In the dermal layer, changes to elastin and collagen make the skin less elastic. Your skin also produces less oil here, leading to more dryness, and therefore wrinkles. Your sweat glands also produce less sweat, making it harder to cool down when needed.


Lastly, the subcutaneous fat layer starts to thin, giving less insulation and padding. This makes it harder to recover from skin injury and keep warm.


After menopause, declining levels of female reproductive hormones estrogen and progesterone contribute to a number of changes in the skin. Since estrogen is associated with collagen production, increased skin thickness, and the skin’s water content, it’s likely that a decline in this hormone contributes to dry skin, poor skin healing and wrinkling in post-menopausal women (4, 5). By comparison, progesterone is associated with increased sebum production (5), and therefore a decline in progesterone will make the skin more dry, causing fine lines and wrinkles.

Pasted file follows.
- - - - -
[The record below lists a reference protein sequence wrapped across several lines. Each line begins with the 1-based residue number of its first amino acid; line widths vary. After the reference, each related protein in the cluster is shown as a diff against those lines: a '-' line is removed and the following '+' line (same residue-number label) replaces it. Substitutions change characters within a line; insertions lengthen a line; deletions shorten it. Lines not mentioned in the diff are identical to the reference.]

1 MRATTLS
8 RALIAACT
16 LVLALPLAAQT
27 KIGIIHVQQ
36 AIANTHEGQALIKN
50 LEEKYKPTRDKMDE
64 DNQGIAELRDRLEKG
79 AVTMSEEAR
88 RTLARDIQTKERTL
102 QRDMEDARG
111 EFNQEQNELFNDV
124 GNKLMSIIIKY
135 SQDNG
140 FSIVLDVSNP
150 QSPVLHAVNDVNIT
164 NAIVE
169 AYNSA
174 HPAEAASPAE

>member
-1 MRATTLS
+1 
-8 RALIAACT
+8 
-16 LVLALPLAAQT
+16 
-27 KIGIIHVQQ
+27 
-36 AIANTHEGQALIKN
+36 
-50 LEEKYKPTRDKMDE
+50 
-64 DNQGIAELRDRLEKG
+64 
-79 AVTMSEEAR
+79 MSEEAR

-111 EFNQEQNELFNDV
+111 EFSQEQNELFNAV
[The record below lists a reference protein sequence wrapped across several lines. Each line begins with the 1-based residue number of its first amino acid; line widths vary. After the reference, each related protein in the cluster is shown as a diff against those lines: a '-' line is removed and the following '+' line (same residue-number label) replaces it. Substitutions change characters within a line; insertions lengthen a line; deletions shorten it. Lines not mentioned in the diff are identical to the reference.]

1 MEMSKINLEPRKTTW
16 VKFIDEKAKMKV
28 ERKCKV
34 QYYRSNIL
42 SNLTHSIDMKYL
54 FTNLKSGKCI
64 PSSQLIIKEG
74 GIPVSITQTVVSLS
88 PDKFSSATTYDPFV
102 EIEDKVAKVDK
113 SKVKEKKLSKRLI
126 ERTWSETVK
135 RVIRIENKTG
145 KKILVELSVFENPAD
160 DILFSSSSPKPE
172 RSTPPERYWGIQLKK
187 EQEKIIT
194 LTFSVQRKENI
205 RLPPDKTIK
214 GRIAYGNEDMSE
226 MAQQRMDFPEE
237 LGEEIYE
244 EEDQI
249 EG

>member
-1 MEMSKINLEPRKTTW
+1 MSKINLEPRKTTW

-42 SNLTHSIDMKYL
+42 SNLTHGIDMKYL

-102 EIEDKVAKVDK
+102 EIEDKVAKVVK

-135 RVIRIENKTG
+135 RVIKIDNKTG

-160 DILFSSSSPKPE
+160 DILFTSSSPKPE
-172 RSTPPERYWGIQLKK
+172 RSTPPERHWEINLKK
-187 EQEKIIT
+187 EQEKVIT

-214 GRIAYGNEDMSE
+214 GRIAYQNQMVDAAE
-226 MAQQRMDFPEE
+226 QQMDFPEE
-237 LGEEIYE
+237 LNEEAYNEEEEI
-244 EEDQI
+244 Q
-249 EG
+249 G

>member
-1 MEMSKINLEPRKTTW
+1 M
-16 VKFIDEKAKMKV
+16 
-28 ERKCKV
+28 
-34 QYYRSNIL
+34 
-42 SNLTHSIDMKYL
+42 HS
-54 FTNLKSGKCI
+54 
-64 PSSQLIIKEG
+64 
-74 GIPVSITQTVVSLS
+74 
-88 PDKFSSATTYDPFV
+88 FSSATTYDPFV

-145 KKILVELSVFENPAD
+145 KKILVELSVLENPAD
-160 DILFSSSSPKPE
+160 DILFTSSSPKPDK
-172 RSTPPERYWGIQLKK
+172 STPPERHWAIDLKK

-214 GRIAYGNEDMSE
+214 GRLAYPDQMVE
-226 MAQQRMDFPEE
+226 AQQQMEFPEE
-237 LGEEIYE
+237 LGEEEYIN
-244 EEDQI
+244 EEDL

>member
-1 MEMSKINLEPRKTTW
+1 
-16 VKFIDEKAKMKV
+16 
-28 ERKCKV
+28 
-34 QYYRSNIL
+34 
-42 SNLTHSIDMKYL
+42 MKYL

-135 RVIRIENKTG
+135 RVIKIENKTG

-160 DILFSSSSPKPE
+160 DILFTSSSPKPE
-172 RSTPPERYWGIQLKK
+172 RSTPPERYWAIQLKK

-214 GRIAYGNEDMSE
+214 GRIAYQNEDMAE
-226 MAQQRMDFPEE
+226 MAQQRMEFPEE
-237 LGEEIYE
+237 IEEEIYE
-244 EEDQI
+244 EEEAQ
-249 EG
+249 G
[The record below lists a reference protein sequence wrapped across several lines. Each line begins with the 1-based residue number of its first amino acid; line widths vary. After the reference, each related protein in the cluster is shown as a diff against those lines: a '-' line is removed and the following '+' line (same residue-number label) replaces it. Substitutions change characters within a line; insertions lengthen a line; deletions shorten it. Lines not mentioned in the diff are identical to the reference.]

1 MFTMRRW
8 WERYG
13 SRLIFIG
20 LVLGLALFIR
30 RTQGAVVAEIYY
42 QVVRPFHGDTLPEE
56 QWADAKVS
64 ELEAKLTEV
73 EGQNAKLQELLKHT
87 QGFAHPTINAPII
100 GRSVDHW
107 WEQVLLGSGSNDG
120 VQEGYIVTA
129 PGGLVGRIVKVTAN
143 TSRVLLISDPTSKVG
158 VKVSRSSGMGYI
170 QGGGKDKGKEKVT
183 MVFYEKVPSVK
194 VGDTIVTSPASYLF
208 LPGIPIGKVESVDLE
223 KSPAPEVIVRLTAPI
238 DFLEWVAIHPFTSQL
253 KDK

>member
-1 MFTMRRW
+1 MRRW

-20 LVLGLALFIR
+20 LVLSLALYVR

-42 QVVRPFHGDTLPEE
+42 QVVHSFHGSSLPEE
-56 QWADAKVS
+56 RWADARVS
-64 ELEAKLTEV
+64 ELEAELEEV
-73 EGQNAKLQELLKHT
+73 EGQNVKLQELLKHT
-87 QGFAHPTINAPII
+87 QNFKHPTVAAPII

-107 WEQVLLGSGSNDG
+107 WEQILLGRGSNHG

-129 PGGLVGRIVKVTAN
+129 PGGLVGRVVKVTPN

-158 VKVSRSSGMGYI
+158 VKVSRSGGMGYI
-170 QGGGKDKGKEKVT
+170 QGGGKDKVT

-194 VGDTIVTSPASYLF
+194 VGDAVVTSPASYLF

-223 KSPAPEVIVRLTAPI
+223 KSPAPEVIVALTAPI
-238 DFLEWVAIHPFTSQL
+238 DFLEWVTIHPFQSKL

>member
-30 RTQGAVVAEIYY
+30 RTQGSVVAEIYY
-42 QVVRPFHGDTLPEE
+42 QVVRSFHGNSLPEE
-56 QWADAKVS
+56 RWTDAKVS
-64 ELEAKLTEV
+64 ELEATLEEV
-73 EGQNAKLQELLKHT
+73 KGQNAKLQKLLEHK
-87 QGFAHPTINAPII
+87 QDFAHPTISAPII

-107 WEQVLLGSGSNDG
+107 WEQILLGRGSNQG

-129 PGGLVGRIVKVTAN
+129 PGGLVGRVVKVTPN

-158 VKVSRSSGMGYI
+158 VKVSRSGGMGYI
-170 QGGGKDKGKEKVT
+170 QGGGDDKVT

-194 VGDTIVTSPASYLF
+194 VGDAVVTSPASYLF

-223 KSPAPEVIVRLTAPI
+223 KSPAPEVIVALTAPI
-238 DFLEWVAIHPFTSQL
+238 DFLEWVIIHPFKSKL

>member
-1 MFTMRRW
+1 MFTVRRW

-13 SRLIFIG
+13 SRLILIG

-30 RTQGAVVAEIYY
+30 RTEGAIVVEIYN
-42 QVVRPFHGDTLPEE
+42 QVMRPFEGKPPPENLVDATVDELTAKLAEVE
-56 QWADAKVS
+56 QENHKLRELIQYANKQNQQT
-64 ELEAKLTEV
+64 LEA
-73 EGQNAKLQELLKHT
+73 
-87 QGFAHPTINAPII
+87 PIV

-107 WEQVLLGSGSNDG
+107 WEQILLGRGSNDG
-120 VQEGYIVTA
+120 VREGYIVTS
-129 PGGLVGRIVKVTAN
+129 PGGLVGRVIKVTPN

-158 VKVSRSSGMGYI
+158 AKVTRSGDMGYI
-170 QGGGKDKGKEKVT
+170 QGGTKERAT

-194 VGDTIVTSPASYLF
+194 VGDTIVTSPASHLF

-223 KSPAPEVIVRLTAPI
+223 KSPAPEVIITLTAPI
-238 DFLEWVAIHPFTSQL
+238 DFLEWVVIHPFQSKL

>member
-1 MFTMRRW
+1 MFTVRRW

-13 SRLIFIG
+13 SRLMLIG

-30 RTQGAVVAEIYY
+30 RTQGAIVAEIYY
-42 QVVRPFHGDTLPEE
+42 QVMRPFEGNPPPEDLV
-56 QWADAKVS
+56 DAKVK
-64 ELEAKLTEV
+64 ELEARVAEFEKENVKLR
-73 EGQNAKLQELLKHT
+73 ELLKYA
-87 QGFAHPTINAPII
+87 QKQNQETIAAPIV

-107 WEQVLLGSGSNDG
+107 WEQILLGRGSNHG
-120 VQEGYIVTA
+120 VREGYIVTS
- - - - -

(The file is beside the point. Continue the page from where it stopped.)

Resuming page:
Although this may seem bleak, it is a natural part of aging. And luckily, certain nutrients can support the structure of the skin from all three levels.


Nutrients to Support Aging Skin



Collagen, as mentioned, exists in the middle layer of the skin: the dermis. Along with elastin, it’s an important connective tissue fiber that gives strength and elasticity to the skin. Collagen production naturally decreases with age. Taking collagen as a supplement or consuming it in whole foods can be very helpful ways of reducing fine lines and wrinkles, and making the skin appear more plump. Read here for more information about collagen, including a bone broth recipe you can make at home!  Collagen Powders and Liquids are also a great choice such as Genestra’s Collagen Liquid Enhanced.


Vitamin C